Overview

About This Project

Interpreting Identity: The 1927 Incident is a project that focuses on the differing interpretations and effects of the Nanking Incident of 1927, when the nationalist Kuomintang  (KMT, Nationalist Party of China) entered Nanking as a part of the Northern Expedition. The Northern Expedition was a military expedition launched by the Nationalist Army of the Kuomintang against regional warlords in Northern China. In Nanking, the KMT’s army looted homes and properties of foreign interests, including foreign consulates, leaving some dead. This project investigates how this shocking event impacts students at Ginling College, Nanking University, and both foreign and domestic governments. It places specific emphasis on how the incident influenced the identity of the Chinese Christian students at Ginling College and Nanking University.

The history of missionaries is a complicated one, and our project investigates just one facet of the missionary legacy: identity. As a result of the conversions done by missionaries, those converted were forced to constantly redefine their identities beyond just religion or culture. There has been quite a bit of scholarship on this topic, but what is lacking in particular is the identity of Chinese students at missionary schools during the volatile period from the late 1800s and into the mid 1900s. Through the lens of the 1927 Nanking Incident, we hope to shed light on this volatile time from a perspective that is often forgotten yet extremely important - that of the Chinese Christian student.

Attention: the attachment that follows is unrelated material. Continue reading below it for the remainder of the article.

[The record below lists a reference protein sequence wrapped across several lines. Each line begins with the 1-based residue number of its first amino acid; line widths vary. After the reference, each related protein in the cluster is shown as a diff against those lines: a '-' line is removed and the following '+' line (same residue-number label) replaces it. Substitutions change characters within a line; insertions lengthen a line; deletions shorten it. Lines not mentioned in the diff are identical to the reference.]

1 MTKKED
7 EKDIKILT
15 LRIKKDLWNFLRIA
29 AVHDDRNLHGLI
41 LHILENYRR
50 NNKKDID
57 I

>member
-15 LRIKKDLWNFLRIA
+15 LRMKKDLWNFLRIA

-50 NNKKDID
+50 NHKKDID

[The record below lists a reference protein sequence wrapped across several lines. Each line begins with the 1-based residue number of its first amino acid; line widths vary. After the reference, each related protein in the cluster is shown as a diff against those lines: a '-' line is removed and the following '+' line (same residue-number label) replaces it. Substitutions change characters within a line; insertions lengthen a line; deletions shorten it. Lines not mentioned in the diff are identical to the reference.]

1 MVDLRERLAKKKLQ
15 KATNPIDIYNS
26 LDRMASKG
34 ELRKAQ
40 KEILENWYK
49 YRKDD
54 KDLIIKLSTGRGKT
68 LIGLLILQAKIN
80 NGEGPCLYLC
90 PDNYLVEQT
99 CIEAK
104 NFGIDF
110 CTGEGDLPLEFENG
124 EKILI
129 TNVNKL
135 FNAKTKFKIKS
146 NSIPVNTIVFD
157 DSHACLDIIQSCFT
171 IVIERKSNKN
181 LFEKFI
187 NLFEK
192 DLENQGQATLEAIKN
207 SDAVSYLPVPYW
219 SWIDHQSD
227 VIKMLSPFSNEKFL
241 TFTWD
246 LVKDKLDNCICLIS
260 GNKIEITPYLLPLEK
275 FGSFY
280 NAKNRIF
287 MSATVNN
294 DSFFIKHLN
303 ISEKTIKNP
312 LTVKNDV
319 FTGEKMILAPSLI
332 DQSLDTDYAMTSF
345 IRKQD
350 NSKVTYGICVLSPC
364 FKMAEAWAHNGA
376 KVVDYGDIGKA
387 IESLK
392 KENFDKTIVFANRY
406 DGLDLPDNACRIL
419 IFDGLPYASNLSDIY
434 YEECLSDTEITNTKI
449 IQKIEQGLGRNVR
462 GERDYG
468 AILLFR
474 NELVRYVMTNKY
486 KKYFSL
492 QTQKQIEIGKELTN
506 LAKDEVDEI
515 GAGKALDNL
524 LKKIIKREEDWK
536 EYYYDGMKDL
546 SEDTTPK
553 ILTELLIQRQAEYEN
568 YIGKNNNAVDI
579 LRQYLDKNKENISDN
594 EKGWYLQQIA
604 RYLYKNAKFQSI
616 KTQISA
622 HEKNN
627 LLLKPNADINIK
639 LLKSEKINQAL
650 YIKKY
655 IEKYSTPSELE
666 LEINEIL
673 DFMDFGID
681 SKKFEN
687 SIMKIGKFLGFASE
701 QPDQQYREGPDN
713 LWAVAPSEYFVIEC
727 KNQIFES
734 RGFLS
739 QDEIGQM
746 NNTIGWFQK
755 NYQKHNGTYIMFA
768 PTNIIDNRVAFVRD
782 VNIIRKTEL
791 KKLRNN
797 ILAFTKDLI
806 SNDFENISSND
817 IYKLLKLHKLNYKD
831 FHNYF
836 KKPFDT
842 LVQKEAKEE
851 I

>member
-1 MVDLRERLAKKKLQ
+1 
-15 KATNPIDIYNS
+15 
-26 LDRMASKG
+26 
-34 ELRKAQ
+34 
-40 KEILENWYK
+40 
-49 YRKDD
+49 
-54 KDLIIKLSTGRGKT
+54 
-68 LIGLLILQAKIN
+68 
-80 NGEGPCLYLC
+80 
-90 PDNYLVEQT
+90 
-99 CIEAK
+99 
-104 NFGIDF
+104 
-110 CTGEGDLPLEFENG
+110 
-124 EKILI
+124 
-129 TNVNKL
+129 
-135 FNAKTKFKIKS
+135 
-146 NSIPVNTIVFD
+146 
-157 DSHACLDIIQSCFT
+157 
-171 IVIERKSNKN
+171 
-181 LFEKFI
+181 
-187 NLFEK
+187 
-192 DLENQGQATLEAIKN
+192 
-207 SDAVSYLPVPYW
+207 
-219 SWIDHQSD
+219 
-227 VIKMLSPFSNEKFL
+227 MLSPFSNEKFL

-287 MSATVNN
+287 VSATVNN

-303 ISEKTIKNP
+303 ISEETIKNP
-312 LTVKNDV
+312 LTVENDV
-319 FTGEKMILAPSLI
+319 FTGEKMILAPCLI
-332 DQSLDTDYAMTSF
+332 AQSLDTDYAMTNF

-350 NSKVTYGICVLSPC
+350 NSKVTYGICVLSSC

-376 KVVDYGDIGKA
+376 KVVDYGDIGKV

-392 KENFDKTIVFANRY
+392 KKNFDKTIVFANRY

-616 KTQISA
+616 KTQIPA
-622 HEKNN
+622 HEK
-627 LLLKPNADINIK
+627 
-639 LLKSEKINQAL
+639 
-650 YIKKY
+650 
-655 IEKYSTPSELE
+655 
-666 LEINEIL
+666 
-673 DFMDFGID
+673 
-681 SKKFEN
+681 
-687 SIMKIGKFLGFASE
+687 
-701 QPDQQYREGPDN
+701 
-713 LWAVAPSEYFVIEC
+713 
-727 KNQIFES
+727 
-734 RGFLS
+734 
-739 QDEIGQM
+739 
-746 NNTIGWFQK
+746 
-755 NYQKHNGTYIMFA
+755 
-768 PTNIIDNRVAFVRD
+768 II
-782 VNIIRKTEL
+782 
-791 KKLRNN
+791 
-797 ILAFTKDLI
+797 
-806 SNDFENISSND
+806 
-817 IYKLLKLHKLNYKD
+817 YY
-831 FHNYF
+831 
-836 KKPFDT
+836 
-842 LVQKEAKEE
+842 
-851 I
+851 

How to Use this Project

This project has three main scopes: the archives, the categories those archival documents fit into, and the perspectives from which those documents were written. The documents include those from the Matilda Calder Thurston Papers held at Burke Library, Union Theological Seminary, and select documents from the Archives of the Union Board for Christian Higher Education in Asia, held at Yale Divinity Library, Yale University. Our team created the categories to organize the documents and help guide viewers in their research. The perspectives are the broadest terms and are a further categorization of the documents. Explore the three scopes below in our project’s visualization.

To further inform viewers, we have created a few of pages of information to provide context for our project. To find these, please see the sidebar on this page. 

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